Most scholars don't find that interesting, but at least one of them does: Dr. Robert M. Price wonders if Joshua, clearly a famous figure in ancient Canaan, originally had no place in the Israelite genealogies at all, but was once instead a legendary half-god, half-human warrior like Hercules or Achilles. His father would have been one of the elohim of the waters, someone like (but not) the Philistine sea god Dagon (pictured above).

According to this theory, the Israelites retooled Joshua's legend after they switched from polytheism to henotheism (and from henotheism to monotheism): Joshua became simply a hero and nobody paid any attention to his father, who was presumed to just be some poor jerk who spent most of his life as a slave in Egypt.

This theory also explains the miracles that God performs for Joshua: originally, Joshua performs the miracles himself.

The rest of Joshua 1 isn't very interesting, just Joshua giving Team Israel a pep talk before the big game, so we'll stop here. Hope you had fun.

NEXT: Joshua, Chapter 2. Maybe.

OTHER POSTS IN THIS SERIES: Joshua 9 Joshua 7-8 Joshua 5-6 Joshua 2-4

Political and Economic Wrangling Over the Pentateuch

It wouldn't surprise me a bit to learn that Adam already knows about this theory. But it was news to me and fairly fascinating to boot.

I just finished Richard Friedman's Who Wrote the Bible? It's a classic popularization of the Documentary Hypothesis, which claims that the Pentateuch (the first five books of the Bible) is actually a medley of four earlier sources called J (the Yahwist), E (the Elohist), D (the Deuteronomist), and P (the Priestly source). Friedman's survey of two centuries of Biblical detective work is quite fascinating. What truly shocked me, however, was learning that a bunch of liberal theologians converged on a vulgar Public Choice theory of the evolution of their most sacred book.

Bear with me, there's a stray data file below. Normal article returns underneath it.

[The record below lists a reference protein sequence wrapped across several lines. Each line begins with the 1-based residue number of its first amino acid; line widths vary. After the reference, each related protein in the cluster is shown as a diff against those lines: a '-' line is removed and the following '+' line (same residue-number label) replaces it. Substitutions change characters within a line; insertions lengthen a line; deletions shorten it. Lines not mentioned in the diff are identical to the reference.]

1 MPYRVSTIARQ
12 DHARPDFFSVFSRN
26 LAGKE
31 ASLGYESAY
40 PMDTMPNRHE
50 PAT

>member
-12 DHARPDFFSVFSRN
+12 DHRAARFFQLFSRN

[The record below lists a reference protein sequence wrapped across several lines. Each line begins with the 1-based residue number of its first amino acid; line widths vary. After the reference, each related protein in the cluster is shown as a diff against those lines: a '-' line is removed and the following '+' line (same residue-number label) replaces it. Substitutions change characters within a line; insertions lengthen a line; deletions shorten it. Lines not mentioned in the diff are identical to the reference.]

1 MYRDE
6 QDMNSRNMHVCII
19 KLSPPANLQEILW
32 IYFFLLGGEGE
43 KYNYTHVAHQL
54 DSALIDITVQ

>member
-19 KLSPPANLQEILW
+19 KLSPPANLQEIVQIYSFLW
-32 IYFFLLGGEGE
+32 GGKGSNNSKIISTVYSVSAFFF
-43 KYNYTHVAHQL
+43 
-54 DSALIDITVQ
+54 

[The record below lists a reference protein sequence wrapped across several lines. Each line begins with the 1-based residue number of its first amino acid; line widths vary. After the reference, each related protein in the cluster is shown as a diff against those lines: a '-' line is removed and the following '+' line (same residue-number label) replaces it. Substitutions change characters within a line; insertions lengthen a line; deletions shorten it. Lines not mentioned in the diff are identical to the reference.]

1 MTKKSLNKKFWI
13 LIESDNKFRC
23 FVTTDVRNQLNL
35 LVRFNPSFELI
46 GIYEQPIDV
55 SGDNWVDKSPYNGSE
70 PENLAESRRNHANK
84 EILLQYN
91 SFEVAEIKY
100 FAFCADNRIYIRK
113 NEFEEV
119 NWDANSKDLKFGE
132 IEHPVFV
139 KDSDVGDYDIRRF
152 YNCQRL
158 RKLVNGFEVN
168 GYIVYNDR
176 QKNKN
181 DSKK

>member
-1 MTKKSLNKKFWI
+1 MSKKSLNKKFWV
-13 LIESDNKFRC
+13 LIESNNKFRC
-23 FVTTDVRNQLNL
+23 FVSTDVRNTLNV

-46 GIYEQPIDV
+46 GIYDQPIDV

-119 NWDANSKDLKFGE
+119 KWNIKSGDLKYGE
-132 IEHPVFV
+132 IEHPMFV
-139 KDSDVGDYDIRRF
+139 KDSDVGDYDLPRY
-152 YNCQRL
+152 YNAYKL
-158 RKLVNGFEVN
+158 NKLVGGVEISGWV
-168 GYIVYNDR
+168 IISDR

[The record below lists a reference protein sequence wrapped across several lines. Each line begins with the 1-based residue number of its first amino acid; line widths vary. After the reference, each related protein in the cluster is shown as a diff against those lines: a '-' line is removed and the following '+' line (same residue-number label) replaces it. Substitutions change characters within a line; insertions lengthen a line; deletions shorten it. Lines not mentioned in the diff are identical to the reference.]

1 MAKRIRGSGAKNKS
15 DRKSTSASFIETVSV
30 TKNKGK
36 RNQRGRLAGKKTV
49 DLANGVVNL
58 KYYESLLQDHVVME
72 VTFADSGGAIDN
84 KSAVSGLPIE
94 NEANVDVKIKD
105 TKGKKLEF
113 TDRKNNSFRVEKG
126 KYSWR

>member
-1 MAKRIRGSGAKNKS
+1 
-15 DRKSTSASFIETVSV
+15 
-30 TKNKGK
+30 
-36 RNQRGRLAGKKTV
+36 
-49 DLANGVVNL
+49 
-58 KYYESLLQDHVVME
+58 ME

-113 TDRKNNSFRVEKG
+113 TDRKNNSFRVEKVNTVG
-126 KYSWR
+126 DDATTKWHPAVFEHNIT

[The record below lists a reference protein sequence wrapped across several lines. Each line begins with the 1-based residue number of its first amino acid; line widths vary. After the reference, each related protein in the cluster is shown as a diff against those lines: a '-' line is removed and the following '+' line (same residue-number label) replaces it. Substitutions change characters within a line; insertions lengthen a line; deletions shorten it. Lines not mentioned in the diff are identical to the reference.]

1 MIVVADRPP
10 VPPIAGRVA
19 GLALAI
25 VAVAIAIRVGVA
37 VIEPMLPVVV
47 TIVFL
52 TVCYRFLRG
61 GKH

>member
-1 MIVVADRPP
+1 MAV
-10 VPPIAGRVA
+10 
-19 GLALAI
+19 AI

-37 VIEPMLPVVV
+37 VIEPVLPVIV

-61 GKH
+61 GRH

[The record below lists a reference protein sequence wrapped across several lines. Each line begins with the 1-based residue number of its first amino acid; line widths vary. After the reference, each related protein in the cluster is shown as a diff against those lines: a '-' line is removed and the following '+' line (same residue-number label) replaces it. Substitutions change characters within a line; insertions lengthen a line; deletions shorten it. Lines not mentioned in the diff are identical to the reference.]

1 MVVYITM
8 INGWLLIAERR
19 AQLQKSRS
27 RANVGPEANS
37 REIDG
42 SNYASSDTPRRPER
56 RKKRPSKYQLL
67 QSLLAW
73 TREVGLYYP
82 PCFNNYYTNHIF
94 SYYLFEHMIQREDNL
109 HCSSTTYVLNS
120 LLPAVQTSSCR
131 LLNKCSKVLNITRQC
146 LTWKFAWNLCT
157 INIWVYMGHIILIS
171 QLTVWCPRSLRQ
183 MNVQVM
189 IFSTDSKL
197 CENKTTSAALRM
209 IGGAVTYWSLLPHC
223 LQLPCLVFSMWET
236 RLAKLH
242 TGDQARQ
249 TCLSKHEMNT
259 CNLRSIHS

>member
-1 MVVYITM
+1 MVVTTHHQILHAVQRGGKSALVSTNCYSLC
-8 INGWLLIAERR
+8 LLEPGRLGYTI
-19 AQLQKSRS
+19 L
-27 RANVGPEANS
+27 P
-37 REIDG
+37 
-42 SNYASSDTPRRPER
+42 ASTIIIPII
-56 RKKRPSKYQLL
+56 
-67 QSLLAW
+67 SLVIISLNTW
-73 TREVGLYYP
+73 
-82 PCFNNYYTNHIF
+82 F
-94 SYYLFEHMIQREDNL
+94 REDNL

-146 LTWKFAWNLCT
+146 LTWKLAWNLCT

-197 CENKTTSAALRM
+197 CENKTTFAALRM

Friedman begins by explaining that J and E are the earliest sources. The most obvious difference between the two is that J always calls God "Yahweh," while E initially calls him "Elohim." But it's the non-obvious differences that are telling. He presents strong evidence that the author of J came from Judah, the southern Jewish kingdom, while the author of E came from Israel, the northern Jewish kingdom. J elevates Aaron and slights Moses; E does the opposite.

What's going on? Friedman explains that these two countries had conflicting religious establishments. Those in the north - or at least a major faction - were Mushite (claiming descent from Moses); those in the south were Aaronite (claiming descent from Aaron). Through this lens, J and E turn out to be thinly-veiled bids for money and power. Here's one example of how E tries to push Mushite interests:

Recall that the [Mushite] priests of Shiloh suffered the loss of their place in the priestly hierarchy under King Solomon. Their chief... was expelled from Jerusalem. The other chief priest... who was regarded as a descendant of Aaron, meanwhile remained in power... The Shiloh prophet Ahijah instigated the northern tribes' secession, and he designated Jeroboam as the northern king. The Shiloh priests' hopes for the new kingdom, however, were frustrated when Jeroboam established the golden calf religious centers at Dan and Beth-El, and he did not appoint them as priests there. For this old family of priests, what should have been a time of liberation had been turned into a religious betrayal. The symbol of their exclusion in Israel was the golden calves. The symbol of their exclusion in Judah was Aaron. Someone from that family, the author of E, wrote a story that said that soon after the Israelites' liberation from slavery, they committed heresy. What was the heresy? They worshipped a golden calf! Who made the golden calf? Aaron! [emphasis original]

--The Public Choice of the Ancient Hebrews, Bryan Caplan

You may want to click through to EconLog to read the rest of Bryan's summarization. It's all fascinating.

The Earth is the Lord's